Jadugoda, Jharkhand, INDIA — The Subarnarekha River roars out of the Chota Nagpur plateau in eastern India, emptying 245 miles downstream into the Bay of Bengal, making it a vital source of life and, lately, of death.
The name means “streak of gold.” For centuries, prospectors around Ranchi, the traffic-choked capital of Jharkhand state, have sought fortunes by panning for nuggets in its headwaters, which wash over a region flecked with minerals and ore.
The river’s link to widespread misfortune is not admitted by the Indian government. But the authorities’ role in the deaths of those who live near it first became clear when professor Dipak Ghosh, a respected Indian physicist and dean of the Faculty of Science at Jadavpur University in Kolkata decided to chase down a rural myth among the farmers along its banks. They had long complained that the Subarnarekha was poisoned and said their communities suffered from persistent health problems.
When Ghosh’s team collected samples from the river and from adjacent wells, seven years ago, he was alarmed by the results. The water was adulterated with radioactive alpha particles that cannot be absorbed through the skin or clothes, but if ingested cause 1,000 times more damage than other types of radiation. In some places, the levels were 160 percent higher than safe limits set by the World Health Organization.
“It was potentially catastrophic,” Ghosh said in a recent interview. Millions of people along the waterway were potentially exposed.
What the professor’s team uncovered was hard evidence of the toxic footprint of the country’s secret nuclear mining and fuel fabrication program. The program is now the subject of a potentially powerful legal action that shines an unusual light on India’s nuclear ambitions and casts a cloud over its future reactor operations.
A comprehensive new energy plan the government approved in October declared that nuclear power is “a safe, environmentally benign and economically viable source to meet the increasing electricity needs of the country.” And on Nov. 30 Prime Minister Narendra Modi, while standing beside President Barack Obama at the Paris conference on global warming, said “India is a very nature-loving country and we are setting out, as always, to protect nature in the world” while producing energy.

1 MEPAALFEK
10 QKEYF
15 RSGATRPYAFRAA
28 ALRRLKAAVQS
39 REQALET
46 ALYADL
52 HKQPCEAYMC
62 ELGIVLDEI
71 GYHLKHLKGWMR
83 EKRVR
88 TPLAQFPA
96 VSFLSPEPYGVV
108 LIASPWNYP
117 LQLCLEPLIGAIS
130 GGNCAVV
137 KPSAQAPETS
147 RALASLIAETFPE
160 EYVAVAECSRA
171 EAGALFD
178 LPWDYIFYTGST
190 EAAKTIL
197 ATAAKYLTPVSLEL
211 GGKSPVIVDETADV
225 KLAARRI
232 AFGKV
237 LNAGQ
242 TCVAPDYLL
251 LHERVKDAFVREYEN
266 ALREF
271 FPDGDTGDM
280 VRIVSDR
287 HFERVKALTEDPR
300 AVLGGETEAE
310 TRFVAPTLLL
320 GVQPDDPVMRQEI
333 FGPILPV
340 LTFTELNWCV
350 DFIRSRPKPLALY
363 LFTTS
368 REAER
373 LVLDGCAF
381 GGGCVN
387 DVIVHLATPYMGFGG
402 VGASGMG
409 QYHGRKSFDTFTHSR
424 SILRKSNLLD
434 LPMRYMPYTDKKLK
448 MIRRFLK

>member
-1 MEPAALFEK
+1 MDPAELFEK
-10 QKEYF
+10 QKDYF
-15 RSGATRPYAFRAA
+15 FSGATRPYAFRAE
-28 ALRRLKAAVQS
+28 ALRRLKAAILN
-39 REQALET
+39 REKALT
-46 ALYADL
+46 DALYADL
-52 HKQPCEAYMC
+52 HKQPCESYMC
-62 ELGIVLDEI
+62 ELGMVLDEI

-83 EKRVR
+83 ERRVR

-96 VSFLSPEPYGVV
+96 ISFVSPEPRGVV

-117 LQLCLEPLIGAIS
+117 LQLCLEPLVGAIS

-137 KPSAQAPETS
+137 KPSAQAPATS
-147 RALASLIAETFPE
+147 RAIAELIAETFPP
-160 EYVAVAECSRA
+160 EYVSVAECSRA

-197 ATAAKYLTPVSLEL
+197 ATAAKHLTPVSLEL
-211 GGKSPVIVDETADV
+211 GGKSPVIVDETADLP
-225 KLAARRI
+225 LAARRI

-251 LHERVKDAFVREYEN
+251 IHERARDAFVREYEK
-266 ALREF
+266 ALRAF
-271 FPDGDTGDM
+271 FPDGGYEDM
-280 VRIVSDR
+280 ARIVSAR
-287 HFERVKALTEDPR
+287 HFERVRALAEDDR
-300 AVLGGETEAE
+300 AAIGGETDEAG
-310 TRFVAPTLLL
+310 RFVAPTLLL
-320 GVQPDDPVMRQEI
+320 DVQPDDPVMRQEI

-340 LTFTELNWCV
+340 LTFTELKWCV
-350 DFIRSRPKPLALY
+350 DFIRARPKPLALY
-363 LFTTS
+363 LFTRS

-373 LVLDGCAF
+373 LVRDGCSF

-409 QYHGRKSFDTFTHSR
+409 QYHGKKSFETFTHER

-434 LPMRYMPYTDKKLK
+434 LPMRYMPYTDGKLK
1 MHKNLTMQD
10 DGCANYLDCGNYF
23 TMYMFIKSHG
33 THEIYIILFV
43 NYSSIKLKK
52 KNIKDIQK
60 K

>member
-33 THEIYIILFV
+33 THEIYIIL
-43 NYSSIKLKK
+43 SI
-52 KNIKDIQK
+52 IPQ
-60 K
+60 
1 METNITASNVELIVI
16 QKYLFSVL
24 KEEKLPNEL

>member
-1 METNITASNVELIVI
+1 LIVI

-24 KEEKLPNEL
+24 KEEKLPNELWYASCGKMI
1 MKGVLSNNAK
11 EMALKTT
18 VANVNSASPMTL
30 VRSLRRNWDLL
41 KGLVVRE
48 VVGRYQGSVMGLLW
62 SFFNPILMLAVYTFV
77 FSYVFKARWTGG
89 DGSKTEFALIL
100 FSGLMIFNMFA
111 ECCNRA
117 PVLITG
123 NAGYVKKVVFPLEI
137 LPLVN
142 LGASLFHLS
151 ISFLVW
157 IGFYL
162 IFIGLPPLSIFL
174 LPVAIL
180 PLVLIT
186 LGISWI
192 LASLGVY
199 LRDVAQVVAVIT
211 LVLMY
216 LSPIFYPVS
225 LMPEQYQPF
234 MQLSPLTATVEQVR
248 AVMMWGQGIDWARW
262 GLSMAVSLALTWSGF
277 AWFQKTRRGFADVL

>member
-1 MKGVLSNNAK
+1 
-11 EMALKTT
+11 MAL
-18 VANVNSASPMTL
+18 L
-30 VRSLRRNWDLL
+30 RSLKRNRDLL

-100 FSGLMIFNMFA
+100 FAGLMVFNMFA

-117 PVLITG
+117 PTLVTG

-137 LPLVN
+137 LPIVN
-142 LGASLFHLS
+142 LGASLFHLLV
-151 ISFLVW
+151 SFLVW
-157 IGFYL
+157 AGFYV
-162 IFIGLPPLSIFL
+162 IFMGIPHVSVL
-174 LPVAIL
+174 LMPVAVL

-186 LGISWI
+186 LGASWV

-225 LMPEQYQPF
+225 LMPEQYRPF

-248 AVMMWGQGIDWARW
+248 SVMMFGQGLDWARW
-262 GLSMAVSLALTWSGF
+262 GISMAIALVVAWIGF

On Aug. 21, 2014, however, a justice in this state’s court ordered an official inquiry into allegations that the nuclear industry exposed tens of thousands of workers and villagers to dangerous levels of radiation, heavy metals or other carcinogens, including arsenic, from polluted rivers and underground water supplies that have percolated through the food chain — from fish swimming in the Subarnarekha River to vegetables washed in its tainted water.
Given the absolute secrecy that surrounds the nuclear sector in India, the case is a closed affair, and all evidence is officially presented to the judge. But the Center for Public Integrity has reviewed hundreds of pages of personal testimony and clinical reports in the case that present a disturbing scenario.
India’s nuclear chiefs have long maintained that ill health in the region is caused by endemic poverty and the unsanitary conditions of its tribal people, known locally as Adivasi, or first people. But the testimony and reports document how nuclear installations, fabrication plants and mines have repeatedly breached international safety standards for the past 20 years. Doctors and health workers, as well as international radiation experts, say that nuclear chiefs have repeatedly suppressed or rebuffed their warnings.
The industry’s aim, local residents say, has been to minimize evidence of cancer clusters, burying statistics that show an alarming spate of deaths. The case files include epidemiological and medical surveys warning of a high incidence of infertility, birth defects and congenital illnesses among women living near the industry’s facilities. They also detail levels of radiation that in some places reach almost 60 times the safe levels set by organizations like the U.S. Nuclear Regulatory Commission, although India’s Atomic Energy Commission, the country’s top authority, disputes these findings.
The Indian commission argues that all problems at the nuclear complex have been corrected and that no cases of radiation poisoning have been proven. But the court files include compelling stories of how residents have been stonewalled and criminalized and their communities strong-armed to ensure that nothing gets in the way of India’s nuclear dream.
Poor conditions for those who work or live near nuclear facilities have been largely unchanged for decades. When we drove into Jadugoda, we quickly spotted laborers, barefoot and without protective clothing, riding trucks laden with uranium ore through villages, their tarpaulins gaping and dust spewing. Ore was scattered everywhere: on the roads, over the fields and into the rivers and drains. Uranium waste ponds that dribbled effluent into neighboring fields were readily accessible, and children played nearby as their parents gathered wood. Washed clothes hung from tailings pipes carrying irradiated slurry. Last March, four months after we left, some of these pipes burst, again sending toxic slurry into Chatikocha village, where residents who were were supposed to have been relocated still remain.